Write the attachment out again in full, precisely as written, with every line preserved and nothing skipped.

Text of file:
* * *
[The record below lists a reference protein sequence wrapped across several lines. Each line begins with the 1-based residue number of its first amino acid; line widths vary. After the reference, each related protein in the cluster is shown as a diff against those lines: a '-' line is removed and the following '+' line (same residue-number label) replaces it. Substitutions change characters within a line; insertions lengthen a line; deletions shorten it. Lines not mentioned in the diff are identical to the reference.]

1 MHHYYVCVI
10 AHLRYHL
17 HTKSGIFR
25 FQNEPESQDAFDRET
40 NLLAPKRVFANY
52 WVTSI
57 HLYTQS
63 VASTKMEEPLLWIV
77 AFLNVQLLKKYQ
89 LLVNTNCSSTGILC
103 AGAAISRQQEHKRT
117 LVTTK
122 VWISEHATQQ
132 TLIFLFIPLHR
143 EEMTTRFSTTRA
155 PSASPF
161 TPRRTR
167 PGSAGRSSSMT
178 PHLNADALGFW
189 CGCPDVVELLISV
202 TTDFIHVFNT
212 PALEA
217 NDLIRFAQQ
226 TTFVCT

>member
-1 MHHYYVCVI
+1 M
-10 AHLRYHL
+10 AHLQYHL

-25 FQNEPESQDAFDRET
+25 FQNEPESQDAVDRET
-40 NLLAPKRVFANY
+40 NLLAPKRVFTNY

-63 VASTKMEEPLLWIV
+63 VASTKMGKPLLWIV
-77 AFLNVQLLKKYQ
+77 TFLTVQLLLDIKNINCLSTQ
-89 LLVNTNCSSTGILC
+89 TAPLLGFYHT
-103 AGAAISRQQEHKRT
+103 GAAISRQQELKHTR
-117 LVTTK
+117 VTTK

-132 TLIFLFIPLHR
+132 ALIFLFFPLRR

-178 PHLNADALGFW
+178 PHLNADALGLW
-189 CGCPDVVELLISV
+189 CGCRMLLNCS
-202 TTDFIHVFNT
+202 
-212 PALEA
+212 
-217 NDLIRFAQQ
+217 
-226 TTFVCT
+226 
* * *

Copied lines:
[The record below lists a reference protein sequence wrapped across several lines. Each line begins with the 1-based residue number of its first amino acid; line widths vary. After the reference, each related protein in the cluster is shown as a diff against those lines: a '-' line is removed and the following '+' line (same residue-number label) replaces it. Substitutions change characters within a line; insertions lengthen a line; deletions shorten it. Lines not mentioned in the diff are identical to the reference.]

1 MHHYYVCVI
10 AHLRYHL
17 HTKSGIFR
25 FQNEPESQDAFDRET
40 NLLAPKRVFANY
52 WVTSI
57 HLYTQS
63 VASTKMEEPLLWIV
77 AFLNVQLLKKYQ
89 LLVNTNCSSTGILC
103 AGAAISRQQEHKRT
117 LVTTK
122 VWISEHATQQ
132 TLIFLFIPLHR
143 EEMTTRFSTTRA
155 PSASPF
161 TPRRTR
167 PGSAGRSSSMT
178 PHLNADALGFW
189 CGCPDVVELLISV
202 TTDFIHVFNT
212 PALEA
217 NDLIRFAQQ
226 TTFVCT

>member
-1 MHHYYVCVI
+1 M
-10 AHLRYHL
+10 AHLQYHL

-25 FQNEPESQDAFDRET
+25 FQNEPESQDAVDRET
-40 NLLAPKRVFANY
+40 NLLAPKRVFTNY

-63 VASTKMEEPLLWIV
+63 VASTKMGKPLLWIV
-77 AFLNVQLLKKYQ
+77 TFLTVQLLLDIKNINCLSTQ
-89 LLVNTNCSSTGILC
+89 TAPLLGFYHT
-103 AGAAISRQQEHKRT
+103 GAAISRQQELKHTR
-117 LVTTK
+117 VTTK

-132 TLIFLFIPLHR
+132 ALIFLFFPLRR

-178 PHLNADALGFW
+178 PHLNADALGLW
-189 CGCPDVVELLISV
+189 CGCRMLLNCS
-202 TTDFIHVFNT
+202 
-212 PALEA
+212 
-217 NDLIRFAQQ
+217 
-226 TTFVCT
+226 